I knew I would suffer without my machine so I waited to get it serviced until I was able to secure another machine. I came across a vintage machine in a local charity shop and they only wanted £10 for it. I lugged it home and made myself ill doing so (I have ME and should not exert myself) thinking I’d gotten a real bargain. I sent my Janome into the shop to be serviced and started to use this machine.
The machine looked promising, it is really solid, a real workhorse. It’d also been checked over by the shop, and it had the original booklet and lots of original assessories. I am not sure when it was made, possibly the 70’s.
It is probably something I am doing, and perhaps my lack of patience, but I did not get on well with it. It is a shame, we could have had a great relationship! It doesnt help that the book is in French either…
So I gave up on this and even though money is tight after getting married I went and purchased the cheapest ‘proper’ machine I could find: a Brother LS14. I’ve only used it for one evening so far but for the money I paid I am quite impressed with it. It is a basic machine with next to no frills (including a 4 step buttonhole) but it sews quite nicely and is simple to use. I’ll be writing about entry level sewing machines in a couple of posts time so I will leave that here for now.
So now I am pleased that I have a back up machine (something I recommend if possible) but I am looking forward to my Janome returning. I am more attached to it than I thought I would be.
What machine do you have? Have you had it from day one or do you upgrade like me? Do you have a back up machine or can you easily not sew for a few weeks if need be? Let us know in the comments.
My blog is fast becoming a place of reviews; I promise I will soon be posting my makes and even a few tutorials. Leave a comment to let me know what type of tutorials you would like to see. However, before we get to this I am going to review Gertie’s Ultimate Dress Book and I hope you will love it just as much as I do!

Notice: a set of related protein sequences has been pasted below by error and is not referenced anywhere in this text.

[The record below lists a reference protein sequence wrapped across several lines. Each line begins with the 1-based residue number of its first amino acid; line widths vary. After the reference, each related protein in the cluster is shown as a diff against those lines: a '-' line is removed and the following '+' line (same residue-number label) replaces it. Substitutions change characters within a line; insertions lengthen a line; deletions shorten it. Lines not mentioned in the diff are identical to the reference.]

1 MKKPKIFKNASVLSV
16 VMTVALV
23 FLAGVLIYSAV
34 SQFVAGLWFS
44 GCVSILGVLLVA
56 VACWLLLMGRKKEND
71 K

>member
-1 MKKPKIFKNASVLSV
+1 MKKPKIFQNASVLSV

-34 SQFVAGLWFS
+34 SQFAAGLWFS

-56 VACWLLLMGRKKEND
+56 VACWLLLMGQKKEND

I have been a fan of Gretchen Hirsch’s for a while now, I first discovered her through Creativebug (a subscription video site for crafters) when I made her Sailor top. She appealed to me because she had a fifties rockabilly look about her (which I love love love) but not only did her style stand out but the way she teaches sewing is instructional, entertaining, informative and developmental. What I mean by this is that no matter how good a sewer you think you are, you always come away from her tutorials learning new skills, methods or ways of working. In this way she is an inspiring creator and her new book is no different. Ultimate Dress Book was released on the 8th March 16 and I have to say I was dropping hints left, right and centre for weeks before in the hope that someone would get it for my birthday (on the 13th March). In the end I wanted the book so much I didn’t dare chance it; I ordered my copy the day of its release. And the day it arrived in the post wasnt a great day for me but it certainly brightened up my evening when I got home from work!
The first thing I noticed about this book is its spiral bound. It’s my first spiral bound dressmaking book so I can’t comment on whether I like this style but I can see the attraction. Another book (which I recommend for new sewers), Love at First Stitch by Tilly & the Buttons, has become so worn out and bulky that I can’t help thinking a spiral bound book might have been better. Anyway, lets get back to Gertie’s book!
In the front of Gertie’s book she has all of the resources a new or intermediate sewer could need. I really wish I’d come across this book earlier in my sewing hobby. It explains in great detail all the sewing terms, fabric types, techniques and much more. If you have a question about dressmaking then somewhere in this book is an answer for you. There are 23 patterns in total but this is not the best bit – the biggest selling point of the book must be that you can mix and match the skirts and bodices to form any number of different dresses. Not only does this make the book more worthy than the paper patterns stored in the back of the book, but it inspires creativity and individuality too. It really is telling the reader to go with their own creative instincts and make Gertie’s designs your own.
While the resources in the book does lend itself to new sewers, I feel the book is more aimed at an intermediate sewer. There are plenty of books out there that give basic dressmaking construction and I would approach this book once you have been sewing a while and feel a little more confident. That said, if you are happy to learn by trial and error then jump right in.